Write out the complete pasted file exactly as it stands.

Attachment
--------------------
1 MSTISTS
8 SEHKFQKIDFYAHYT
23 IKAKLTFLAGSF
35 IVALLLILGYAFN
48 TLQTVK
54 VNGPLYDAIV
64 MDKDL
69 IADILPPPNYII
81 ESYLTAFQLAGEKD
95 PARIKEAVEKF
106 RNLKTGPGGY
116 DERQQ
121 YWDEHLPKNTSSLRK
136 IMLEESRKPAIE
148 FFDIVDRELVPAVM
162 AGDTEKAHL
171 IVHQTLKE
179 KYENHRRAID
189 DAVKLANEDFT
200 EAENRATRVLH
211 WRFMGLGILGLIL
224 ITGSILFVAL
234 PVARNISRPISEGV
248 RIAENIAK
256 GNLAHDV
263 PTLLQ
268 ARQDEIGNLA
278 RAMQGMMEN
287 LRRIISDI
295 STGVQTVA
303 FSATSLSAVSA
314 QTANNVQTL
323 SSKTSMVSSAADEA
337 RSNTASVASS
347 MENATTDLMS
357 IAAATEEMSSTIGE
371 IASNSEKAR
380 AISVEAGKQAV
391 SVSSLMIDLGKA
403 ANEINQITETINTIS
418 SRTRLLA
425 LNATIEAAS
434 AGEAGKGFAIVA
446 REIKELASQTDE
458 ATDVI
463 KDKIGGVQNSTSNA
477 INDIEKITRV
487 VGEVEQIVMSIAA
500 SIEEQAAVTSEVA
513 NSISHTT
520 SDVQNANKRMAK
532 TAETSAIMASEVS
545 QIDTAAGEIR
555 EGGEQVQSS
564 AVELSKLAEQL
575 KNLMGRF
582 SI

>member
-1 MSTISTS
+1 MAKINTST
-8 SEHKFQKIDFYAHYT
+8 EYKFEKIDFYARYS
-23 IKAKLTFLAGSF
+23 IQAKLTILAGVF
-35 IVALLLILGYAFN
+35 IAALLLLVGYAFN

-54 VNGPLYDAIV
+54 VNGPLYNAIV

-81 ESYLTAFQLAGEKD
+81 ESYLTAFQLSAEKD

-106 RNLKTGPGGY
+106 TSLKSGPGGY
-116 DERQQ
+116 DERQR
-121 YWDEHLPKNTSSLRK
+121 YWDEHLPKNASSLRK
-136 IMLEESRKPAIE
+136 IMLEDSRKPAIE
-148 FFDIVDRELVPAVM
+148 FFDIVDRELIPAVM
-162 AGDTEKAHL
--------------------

1 MSTISTS
8 SEHKFQKIDFYAHYT
23 IKAKLTFLAGSF
35 IVALLLILGYAFN
48 TLQTVK
54 VNGPLYDAIV
64 MDKDL
69 IADILPPPNYII
81 ESYLTAFQLAGEKD
95 PARIKEAVEKF
106 RNLKTGPGGY
116 DERQQ
121 YWDEHLPKNTSSLRK
136 IMLEESRKPAIE
148 FFDIVDRELVPAVM
162 AGDTEKAHL
171 IVHQTLKE
179 KYENHRRAID
189 DAVKLANEDFT
200 EAENRATRVLH
211 WRFMGLGILGLIL
224 ITGSILFVAL
234 PVARNISRPISEGV
248 RIAENIAK
256 GNLAHDV
263 PTLLQ
268 ARQDEIGNLA
278 RAMQGMMEN
287 LRRIISDI
295 STGVQTVA
303 FSATSLSAVSA
314 QTANNVQTL
323 SSKTSMVSSAADEA
337 RSNTASVASS
347 MENATTDLMS
357 IAAATEEMSSTIGE
371 IASNSEKAR
380 AISVEAGKQAV
391 SVSSLMIDLGKA
403 ANEINQITETINTIS
418 SRTRLLA
425 LNATIEAAS
434 AGEAGKGFAIVA
446 REIKELASQTDE
458 ATDVI
463 KDKIGGVQNSTSNA
477 INDIEKITRV
487 VGEVEQIVMSIAA
500 SIEEQAAVTSEVA
513 NSISHTT
520 SDVQNANKRMAK
532 TAETSAIMASEVS
545 QIDTAAGEIR
555 EGGEQVQSS
564 AVELSKLAEQL
575 KNLMGRF
582 SI

>member
-1 MSTISTS
+1 MAKINTST
-8 SEHKFQKIDFYAHYT
+8 EYKFEKIDFYARYS
-23 IKAKLTFLAGSF
+23 IQAKLTILAGVF
-35 IVALLLILGYAFN
+35 IAALLLLVGYAFN

-54 VNGPLYDAIV
+54 VNGPLYNAIV

-81 ESYLTAFQLAGEKD
+81 ESYLTAFQLSAEKD

-106 RNLKTGPGGY
+106 TSLKSGPGGY
-116 DERQQ
+116 DERQR
-121 YWDEHLPKNTSSLRK
+121 YWDEHLPKNASSLRK
-136 IMLEESRKPAIE
+136 IMLEDSRKPAIE
-148 FFDIVDRELVPAVM
+148 FFDIVDRELIPAVM
-162 AGDTEKAHL